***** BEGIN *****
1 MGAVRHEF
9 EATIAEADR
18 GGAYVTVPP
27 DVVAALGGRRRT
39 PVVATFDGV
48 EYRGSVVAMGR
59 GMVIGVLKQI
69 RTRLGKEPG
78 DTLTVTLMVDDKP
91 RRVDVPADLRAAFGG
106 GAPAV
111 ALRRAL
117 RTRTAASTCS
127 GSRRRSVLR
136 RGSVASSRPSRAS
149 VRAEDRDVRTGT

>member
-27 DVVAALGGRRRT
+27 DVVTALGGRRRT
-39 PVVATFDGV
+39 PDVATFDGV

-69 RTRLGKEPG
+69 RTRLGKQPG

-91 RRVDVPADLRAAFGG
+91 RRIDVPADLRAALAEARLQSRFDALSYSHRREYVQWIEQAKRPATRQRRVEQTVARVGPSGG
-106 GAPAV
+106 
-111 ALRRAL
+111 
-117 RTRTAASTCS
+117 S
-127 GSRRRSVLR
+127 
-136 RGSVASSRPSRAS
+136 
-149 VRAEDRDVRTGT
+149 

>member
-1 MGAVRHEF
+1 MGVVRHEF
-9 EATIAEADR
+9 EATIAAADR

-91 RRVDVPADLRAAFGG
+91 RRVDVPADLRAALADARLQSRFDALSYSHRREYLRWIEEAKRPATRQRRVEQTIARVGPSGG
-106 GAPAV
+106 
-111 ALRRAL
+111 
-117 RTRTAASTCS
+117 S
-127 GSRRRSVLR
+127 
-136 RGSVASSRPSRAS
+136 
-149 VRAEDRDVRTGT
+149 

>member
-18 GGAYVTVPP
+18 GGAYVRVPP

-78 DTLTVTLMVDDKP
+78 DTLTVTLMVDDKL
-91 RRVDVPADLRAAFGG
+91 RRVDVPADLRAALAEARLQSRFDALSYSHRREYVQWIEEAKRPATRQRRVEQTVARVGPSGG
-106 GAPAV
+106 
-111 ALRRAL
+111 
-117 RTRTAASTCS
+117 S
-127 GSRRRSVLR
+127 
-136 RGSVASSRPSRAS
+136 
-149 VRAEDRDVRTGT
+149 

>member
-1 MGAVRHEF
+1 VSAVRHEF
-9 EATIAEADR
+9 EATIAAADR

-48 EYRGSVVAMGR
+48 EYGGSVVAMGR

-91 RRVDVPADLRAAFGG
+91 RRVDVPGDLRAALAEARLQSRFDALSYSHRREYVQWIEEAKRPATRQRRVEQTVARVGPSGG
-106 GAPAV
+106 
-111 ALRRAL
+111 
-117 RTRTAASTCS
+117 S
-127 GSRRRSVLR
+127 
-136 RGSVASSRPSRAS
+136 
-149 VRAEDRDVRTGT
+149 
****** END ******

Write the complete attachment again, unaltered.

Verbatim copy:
1 MGAVRHEF
9 EATIAEADR
18 GGAYVTVPP
27 DVVAALGGRRRT
39 PVVATFDGV
48 EYRGSVVAMGR
59 GMVIGVLKQI
69 RTRLGKEPG
78 DTLTVTLMVDDKP
91 RRVDVPADLRAAFGG
106 GAPAV
111 ALRRAL
117 RTRTAASTCS
127 GSRRRSVLR
136 RGSVASSRPSRAS
149 VRAEDRDVRTGT

>member
-27 DVVAALGGRRRT
+27 DVVTALGGRRRT
-39 PVVATFDGV
+39 PDVATFDGV

-69 RTRLGKEPG
+69 RTRLGKQPG

-91 RRVDVPADLRAAFGG
+91 RRIDVPADLRAALAEARLQSRFDALSYSHRREYVQWIEQAKRPATRQRRVEQTVARVGPSGG
-106 GAPAV
+106 
-111 ALRRAL
+111 
-117 RTRTAASTCS
+117 S
-127 GSRRRSVLR
+127 
-136 RGSVASSRPSRAS
+136 
-149 VRAEDRDVRTGT
+149 

>member
-1 MGAVRHEF
+1 MGVVRHEF
-9 EATIAEADR
+9 EATIAAADR

-91 RRVDVPADLRAAFGG
+91 RRVDVPADLRAALADARLQSRFDALSYSHRREYLRWIEEAKRPATRQRRVEQTIARVGPSGG
-106 GAPAV
+106 
-111 ALRRAL
+111 
-117 RTRTAASTCS
+117 S
-127 GSRRRSVLR
+127 
-136 RGSVASSRPSRAS
+136 
-149 VRAEDRDVRTGT
+149 

>member
-18 GGAYVTVPP
+18 GGAYVRVPP

-78 DTLTVTLMVDDKP
+78 DTLTVTLMVDDKL
-91 RRVDVPADLRAAFGG
+91 RRVDVPADLRAALAEARLQSRFDALSYSHRREYVQWIEEAKRPATRQRRVEQTVARVGPSGG
-106 GAPAV
+106 
-111 ALRRAL
+111 
-117 RTRTAASTCS
+117 S
-127 GSRRRSVLR
+127 
-136 RGSVASSRPSRAS
+136 
-149 VRAEDRDVRTGT
+149 

>member
-1 MGAVRHEF
+1 VSAVRHEF
-9 EATIAEADR
+9 EATIAAADR

-48 EYRGSVVAMGR
+48 EYGGSVVAMGR

-91 RRVDVPADLRAAFGG
+91 RRVDVPGDLRAALAEARLQSRFDALSYSHRREYVQWIEEAKRPATRQRRVEQTVARVGPSGG
-106 GAPAV
+106 
-111 ALRRAL
+111 
-117 RTRTAASTCS
+117 S
-127 GSRRRSVLR
+127 
-136 RGSVASSRPSRAS
+136 
-149 VRAEDRDVRTGT
+149 